The numbers of people following a gluten-free lifestyle are growing. While some people suffer from the condition known as coeliac (or celiac) disease, many of us have some degree of sensitivity to gluten. As our diets have progressively become high in refined wheat, and thus, hefty quantities of gluten, this intolerance has become more obvious.
As a result of greater awareness, people are more often choosing to leave gluten out of their lifestyle; that means leaving out wheat, barley or rye, essential drinks ingredients. What then does that mean for our drinks industry? Which drinks contain gluten and could you create a drinks list completely free from the stuff? Read on to find out.
What is Gluten?
Put simply, gluten is a type of protein found in grains. For many avoiding gluten is due to suffering from coeliac disease, an auto-immune disease caused by gluten meaning you have to avoid gluten and wheat for life. This means cutting out foods such as bread, couscous and cakes. Gluten, when used to make dough, is responsible for the ‘glue' like consistency; making many baked goods stretchy and chewy.
Gluten is found in ingredients such as wheat, spelt, rye and barley, meaning gluten is also present in various alcoholic drinks. It can affect people in a variety of ways, from causing bloating and stomach pain through to being a root cause of fatigue and anemia. So what are the options if you are a gluten-free drinker?
Is Cider Gluten-Free?
Traditionally, cider is the go to drink for people with coeliac disease. A great alternative to beer, cider is naturally gluten-free as it is made from apples. Cider manufacturers, unlike brewers, do not have to make any changes or potential compromises for their liquid to be made to be enjoyed without gluten. Traditional ciders, Perry and fruit ciders are all usually gluten-free. Always double check the packaging to confirm it is gluten-free however, some examples may have trace amounts. You have a wealth of options in this field so go ahead and take your pick!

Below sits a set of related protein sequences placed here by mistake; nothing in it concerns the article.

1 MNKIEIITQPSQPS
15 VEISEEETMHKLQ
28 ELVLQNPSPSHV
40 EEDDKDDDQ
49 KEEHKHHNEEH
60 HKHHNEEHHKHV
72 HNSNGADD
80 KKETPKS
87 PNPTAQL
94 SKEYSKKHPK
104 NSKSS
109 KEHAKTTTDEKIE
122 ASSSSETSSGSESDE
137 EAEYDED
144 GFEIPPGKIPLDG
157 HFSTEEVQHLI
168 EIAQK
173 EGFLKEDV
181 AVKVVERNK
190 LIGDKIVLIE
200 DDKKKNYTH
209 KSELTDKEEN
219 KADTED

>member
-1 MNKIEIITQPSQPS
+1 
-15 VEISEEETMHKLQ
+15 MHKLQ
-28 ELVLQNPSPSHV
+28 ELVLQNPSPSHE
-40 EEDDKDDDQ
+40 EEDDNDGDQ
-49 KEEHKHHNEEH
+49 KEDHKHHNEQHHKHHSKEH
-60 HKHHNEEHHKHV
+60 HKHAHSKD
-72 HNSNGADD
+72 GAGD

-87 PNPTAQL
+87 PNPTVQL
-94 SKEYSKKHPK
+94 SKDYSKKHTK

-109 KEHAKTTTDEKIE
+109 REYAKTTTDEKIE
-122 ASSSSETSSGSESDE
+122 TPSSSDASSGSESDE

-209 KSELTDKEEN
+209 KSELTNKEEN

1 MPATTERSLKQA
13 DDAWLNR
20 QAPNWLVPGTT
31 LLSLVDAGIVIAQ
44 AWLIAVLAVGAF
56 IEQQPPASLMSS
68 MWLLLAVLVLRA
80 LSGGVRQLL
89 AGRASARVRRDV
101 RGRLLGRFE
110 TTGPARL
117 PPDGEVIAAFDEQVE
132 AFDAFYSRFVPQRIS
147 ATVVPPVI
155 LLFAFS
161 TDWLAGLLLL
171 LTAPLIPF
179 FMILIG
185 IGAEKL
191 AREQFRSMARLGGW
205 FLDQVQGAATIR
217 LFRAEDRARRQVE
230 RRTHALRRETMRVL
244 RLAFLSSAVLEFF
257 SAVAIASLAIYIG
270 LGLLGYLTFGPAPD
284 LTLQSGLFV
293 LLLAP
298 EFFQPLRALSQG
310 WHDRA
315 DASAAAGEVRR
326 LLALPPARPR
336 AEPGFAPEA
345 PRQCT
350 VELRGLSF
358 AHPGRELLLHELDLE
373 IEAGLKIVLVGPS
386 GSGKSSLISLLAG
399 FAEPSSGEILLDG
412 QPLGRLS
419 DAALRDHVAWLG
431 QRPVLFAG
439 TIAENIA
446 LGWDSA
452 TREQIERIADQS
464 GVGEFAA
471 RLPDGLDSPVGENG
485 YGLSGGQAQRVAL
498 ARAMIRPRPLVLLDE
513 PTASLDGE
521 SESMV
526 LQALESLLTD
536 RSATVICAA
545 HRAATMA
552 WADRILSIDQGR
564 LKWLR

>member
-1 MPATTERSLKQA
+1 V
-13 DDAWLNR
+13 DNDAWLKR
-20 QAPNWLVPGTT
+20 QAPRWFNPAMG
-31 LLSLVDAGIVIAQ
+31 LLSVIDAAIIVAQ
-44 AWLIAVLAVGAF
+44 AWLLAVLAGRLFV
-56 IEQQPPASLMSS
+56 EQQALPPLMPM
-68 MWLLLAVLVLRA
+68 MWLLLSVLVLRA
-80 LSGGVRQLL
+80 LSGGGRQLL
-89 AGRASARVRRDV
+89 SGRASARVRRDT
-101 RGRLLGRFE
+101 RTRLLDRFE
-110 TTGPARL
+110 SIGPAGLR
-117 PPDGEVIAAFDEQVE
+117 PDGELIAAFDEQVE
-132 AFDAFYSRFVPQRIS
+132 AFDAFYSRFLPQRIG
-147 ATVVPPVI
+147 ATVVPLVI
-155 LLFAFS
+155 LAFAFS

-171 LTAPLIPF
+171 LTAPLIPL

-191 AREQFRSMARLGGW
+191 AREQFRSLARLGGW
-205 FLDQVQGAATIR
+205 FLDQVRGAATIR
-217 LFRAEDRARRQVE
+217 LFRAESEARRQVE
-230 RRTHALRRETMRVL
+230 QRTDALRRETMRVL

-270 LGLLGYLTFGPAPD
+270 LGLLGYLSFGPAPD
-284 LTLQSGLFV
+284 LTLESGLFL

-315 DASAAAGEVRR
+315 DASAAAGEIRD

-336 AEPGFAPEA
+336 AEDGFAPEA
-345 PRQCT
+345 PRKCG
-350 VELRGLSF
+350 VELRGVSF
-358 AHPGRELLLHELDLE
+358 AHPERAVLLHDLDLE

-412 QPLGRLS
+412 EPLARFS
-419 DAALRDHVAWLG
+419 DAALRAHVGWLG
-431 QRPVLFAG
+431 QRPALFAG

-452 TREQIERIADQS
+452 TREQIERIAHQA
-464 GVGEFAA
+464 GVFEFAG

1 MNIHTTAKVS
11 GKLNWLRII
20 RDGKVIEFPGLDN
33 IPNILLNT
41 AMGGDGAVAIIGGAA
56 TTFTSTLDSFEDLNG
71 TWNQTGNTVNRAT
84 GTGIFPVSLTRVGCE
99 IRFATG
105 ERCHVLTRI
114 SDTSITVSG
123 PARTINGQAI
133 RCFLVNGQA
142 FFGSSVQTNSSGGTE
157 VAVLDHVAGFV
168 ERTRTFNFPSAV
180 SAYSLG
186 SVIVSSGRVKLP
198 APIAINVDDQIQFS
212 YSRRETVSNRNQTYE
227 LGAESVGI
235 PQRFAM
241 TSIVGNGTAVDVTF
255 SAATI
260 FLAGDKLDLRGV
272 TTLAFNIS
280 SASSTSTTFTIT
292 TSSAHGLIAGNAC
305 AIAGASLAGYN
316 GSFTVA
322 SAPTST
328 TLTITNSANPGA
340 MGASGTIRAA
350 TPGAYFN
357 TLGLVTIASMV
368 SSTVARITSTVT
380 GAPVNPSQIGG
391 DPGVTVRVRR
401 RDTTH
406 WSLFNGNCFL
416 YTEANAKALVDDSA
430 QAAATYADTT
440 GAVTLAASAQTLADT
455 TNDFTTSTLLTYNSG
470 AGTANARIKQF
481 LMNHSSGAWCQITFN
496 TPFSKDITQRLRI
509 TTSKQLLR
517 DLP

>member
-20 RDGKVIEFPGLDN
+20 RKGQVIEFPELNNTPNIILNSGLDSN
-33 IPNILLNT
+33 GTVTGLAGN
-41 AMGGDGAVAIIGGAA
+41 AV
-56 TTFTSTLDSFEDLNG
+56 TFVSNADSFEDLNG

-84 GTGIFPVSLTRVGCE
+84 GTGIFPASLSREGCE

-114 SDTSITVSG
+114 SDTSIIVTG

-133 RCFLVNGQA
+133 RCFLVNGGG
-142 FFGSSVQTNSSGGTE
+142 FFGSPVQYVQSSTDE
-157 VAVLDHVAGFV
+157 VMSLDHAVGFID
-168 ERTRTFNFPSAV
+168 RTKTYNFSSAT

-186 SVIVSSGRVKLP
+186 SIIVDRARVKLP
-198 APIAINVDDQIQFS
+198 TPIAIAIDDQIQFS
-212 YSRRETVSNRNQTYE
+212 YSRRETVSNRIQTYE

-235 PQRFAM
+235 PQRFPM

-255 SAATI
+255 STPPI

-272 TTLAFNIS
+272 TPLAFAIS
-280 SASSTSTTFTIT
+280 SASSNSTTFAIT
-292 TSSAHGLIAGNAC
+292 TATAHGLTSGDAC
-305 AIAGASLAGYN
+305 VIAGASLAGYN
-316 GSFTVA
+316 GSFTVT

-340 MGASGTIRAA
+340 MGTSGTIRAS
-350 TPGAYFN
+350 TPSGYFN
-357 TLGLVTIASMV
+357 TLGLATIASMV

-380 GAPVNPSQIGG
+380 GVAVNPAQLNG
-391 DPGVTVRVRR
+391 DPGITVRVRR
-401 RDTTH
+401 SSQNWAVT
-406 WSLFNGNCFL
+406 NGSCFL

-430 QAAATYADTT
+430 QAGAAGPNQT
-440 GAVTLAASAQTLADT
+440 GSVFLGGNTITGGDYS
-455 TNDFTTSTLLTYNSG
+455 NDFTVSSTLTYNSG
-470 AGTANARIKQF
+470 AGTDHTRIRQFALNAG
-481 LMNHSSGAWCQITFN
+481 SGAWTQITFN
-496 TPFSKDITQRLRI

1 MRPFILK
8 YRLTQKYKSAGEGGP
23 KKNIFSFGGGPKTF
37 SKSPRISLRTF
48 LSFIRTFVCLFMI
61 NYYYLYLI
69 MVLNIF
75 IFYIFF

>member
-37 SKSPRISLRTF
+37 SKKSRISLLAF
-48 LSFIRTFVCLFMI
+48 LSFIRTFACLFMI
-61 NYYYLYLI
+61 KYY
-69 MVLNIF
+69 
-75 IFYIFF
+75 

Now we love cider here at Matthew Clark, but every now and then you really just need a crisp cold beer, or should we say a crisp cold gluten-free beer! Typically, beer contains wheat, barley or rye, which means sadly beer isn’t gluten-free. This goes for all kinds of beer, including ale, stout and lager.
However as the number of people choosing to become gluten-free is rising, many manufacturers now produce gluten-free alternatives. Brewers can achieve a gluten-free beer in two ways. Some brewers add an enzyme at the end of the brewing process that removes the offending protein, others use naturally gluten-free alternatives to cereal grains. Look for certified gluten-free beers, we have quite a few in our range, and always check the label.
Are wines and spirits Gluten-Free?
Gluten avoiders are in luck with wine and spirits, as they are all gluten-free. This is because of the way that they are made - during the distillation process, all traces of gluten are removed. This is the case with both red and white wine, as well as fortified wines. Spirits such as vodka, gin, rum, whiskey and tequila are all gluten-free too.
Before you run off and pour yourself a glass, it is not universally accepted that all spirits are gluten-free. Some people with celiac disease and gluten sensitivities have reportedly had reactions to whiskies, gin, and grain vodkas. These spirits, therefore, sit in a slightly grey area, people with intolerances should consider their own level of sensitivity before trying these products. Rum, tequila, and vodka made from potatoes or grapes are safe gluten-free bets.
Of course, we advise you should always check the label to be confident that what you’re consuming or serving doesn’t contain gluten. It’s possible to cater for almost all major requirements quite easily and this ensures that you’re not missing out on any trade. It is often the person within the group with the strictest requirement that chooses the place to go on a night out or for a meal so keep one step ahead and keep customers coming back.